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Archive for Saturday, September 13, 2008

St. Patrick’s Day Committee ready to help area agencies

Deadline for applications set for Oct. 1

September 13, 2008

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How to apply for donations

Nonprofit organizations interested in being considered by the St. Patrick's Day Parade Committee may pick up applications at several locations: McDonald Chiropractic Clinic, 953 E. 23rd St.; Cottin's Coast-to-Coast Hardware, 1832 Mass., KLWN-AM/KLZR-FM, 3125 W. Sixth St., or by calling 749-6677.

Applications also are available on the committee's Web site.

They may be mailed to The Lawrence St. Patrick's Day Parade Committee, P.O. Box 1702, Lawrence, KS 66044; hand-delivered to Capital City Bank, 740 N.H.; e-mailed, or faxed to 330-1229 or 843-2247.

The Lawrence St. Patrick's Day Committee is gearing up for another season of giving green.

But first, it needs to pick the charities that will benefit from the 22nd annual St. Patrick's Day parade and other events.

Applications are due by 5 p.m. Oct. 1.

"We're looking for charities that we can help lift up and get their names in the community," said Roger Browning, the committee's public relations chairman. He said the committee likes working with "bootstrap charities," which might struggle without funds from the St. Patrick's Day parade process.

"We're looking for special projects. We focus on children : we're out there to educate people about the needs in our community, as well as the fun and the parade," Browning said.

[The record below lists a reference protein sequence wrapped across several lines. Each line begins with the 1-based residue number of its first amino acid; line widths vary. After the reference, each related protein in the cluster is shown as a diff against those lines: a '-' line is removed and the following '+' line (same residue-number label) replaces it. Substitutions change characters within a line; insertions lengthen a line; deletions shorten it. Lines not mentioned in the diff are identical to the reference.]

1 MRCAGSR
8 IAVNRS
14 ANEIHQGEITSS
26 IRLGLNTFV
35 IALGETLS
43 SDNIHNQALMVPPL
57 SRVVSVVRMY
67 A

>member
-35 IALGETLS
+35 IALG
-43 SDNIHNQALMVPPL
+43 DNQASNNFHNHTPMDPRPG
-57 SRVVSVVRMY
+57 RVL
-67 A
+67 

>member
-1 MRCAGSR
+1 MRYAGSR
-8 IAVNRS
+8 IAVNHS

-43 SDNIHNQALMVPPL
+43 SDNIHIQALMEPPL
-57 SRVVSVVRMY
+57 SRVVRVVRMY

The parade is the culmination of three weeks of events that raise money for local children's charities.

The first event is a charity auction, slated for Feb. 28. It's followed by the St. Patrick's Day Queen Pageant, the Shamrock Shuffle 5K/Fun Run, the St. Patrick's Day Poker Run, a dart tournament, a trivia contest and, finally, the parade on March 17.

Jean Ann Pike, executive director of the Social Service League, one of last year's beneficiaries, said the organization's involvement proved to be a windfall. She said the parade and its events brought in more money than the Social Service League had ever received since it opened in 1863.

The organization put the money into funds that supply shoes and eyeglasses for schoolchildren.

"Those were about bottomed out at the time," she said. "Here we are starting a new school season, and we don't have to worry about it. Rarely do we start a new school season without wondering how we are going to do it."

Last year's charities, the County Fair Swim Club and Social Service League, each received about $26,000. With this year's donations, the committee estimates it will have donated about $500,000 during the past 22 years.

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